Alexander Schatten posted an interesting comment called "Two Cultures: iPhone and Android" on his Software Engineering - Best Practices blog. He compares the very different approaches that Apple and Google are taking when it comes to the SDKs of their respective platforms and also the distribution mechanisms behind it.
From a philosophical point of view I also prefer the more open Android approach but having said that I believe that Apple is going to me more successful with the way they do things. As Alexander also points out "the open source model also had a problem in providing a consistent and user friendly UI experience" and I believe that UI is what makes or breaks a consumer electronics device such as a mobile phone. The open-source approach is particularly strong when it comes to enabling people (developers) to come up with customized versions that fit their unique needs. It therefore allows for a broad ecosystem of similar, yet not identical, sub-systems to emerge (e.g. KDE vs. Gnome). However I believe that when it comes to a 24/7 device such as a mobile phone less can be more and most people (customers) would prefer a product that may do less but does those things in a very polished way. This is exactly what the iPhone is doing and people like me might complain about the lack of 3G, video-recording capabilities and whatnot all day long but at the end of the day I still *want* an iPhone for the simple fact that it does its things so incredibly well.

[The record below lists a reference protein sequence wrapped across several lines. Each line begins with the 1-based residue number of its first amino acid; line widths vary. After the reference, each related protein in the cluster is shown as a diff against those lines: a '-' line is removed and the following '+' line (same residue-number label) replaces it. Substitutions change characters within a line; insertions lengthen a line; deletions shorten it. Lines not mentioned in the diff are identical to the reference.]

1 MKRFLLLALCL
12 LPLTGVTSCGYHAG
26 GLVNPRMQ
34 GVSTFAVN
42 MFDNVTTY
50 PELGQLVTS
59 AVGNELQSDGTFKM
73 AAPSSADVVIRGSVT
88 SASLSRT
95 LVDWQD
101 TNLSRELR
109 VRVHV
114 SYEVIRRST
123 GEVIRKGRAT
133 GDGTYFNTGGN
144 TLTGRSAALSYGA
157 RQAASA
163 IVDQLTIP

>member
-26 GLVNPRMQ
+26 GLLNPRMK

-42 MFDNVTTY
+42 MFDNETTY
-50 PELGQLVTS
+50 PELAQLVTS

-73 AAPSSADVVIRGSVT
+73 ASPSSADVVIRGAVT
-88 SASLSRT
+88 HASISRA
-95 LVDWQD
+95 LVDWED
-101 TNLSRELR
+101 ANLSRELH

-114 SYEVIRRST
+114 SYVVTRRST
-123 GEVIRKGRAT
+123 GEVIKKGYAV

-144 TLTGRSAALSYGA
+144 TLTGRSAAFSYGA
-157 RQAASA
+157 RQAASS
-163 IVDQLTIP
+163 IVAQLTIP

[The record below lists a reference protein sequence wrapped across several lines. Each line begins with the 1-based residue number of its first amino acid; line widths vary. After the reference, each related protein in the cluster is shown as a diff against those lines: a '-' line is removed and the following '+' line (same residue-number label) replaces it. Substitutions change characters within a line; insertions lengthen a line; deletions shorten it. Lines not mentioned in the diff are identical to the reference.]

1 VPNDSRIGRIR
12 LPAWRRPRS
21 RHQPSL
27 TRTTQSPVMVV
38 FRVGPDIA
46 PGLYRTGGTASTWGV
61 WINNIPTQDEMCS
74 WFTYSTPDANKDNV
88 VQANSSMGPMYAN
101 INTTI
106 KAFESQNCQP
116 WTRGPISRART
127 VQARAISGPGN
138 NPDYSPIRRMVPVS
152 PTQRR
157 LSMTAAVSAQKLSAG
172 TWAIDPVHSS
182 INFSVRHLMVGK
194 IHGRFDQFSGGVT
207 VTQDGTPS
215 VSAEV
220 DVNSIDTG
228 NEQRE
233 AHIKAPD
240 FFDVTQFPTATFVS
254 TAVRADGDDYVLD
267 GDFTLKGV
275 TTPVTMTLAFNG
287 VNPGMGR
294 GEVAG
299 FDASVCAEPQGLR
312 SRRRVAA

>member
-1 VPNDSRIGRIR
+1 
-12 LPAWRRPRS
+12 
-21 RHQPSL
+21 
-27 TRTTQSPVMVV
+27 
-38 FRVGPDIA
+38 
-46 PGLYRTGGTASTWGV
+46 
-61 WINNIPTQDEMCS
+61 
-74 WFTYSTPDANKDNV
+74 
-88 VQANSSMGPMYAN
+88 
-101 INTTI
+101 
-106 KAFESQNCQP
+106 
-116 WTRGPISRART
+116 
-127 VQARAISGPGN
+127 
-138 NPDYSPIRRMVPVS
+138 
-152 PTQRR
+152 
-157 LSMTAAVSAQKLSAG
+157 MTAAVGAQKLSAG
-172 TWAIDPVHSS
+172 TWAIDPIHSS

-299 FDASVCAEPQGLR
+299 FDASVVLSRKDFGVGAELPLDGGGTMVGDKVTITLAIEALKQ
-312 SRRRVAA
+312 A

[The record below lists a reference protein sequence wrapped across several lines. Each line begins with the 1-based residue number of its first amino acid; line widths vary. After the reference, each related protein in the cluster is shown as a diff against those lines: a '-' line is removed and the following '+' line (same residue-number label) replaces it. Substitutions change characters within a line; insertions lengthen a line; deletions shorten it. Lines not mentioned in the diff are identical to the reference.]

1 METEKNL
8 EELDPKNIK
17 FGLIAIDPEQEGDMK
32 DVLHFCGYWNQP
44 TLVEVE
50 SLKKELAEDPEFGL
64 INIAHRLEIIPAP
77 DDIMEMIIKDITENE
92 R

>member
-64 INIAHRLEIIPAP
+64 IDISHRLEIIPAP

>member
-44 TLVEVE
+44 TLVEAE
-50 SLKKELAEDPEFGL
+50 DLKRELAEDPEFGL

Other than that I also believe that the iPhone application-distribution via iTunes is a relatively smart thing. Again I might prefer a 'marketplace' that's not 100% Apple-controlled but at least there's a single point where people (customers) can look for new applications. I'm afraid that with Android it's going to be much more of messy situation where there might be a significantly wider selection of software available but without an easy way to access it that might go unnoticed by most people.
Anyway, this is certainly a very interesting topic and I'll keep a close eye on the developments over the coming months...
Update (an absolute must-read): "How Apple Got Everything Right By Doing Everything Wrong" (from the current edition of Wired)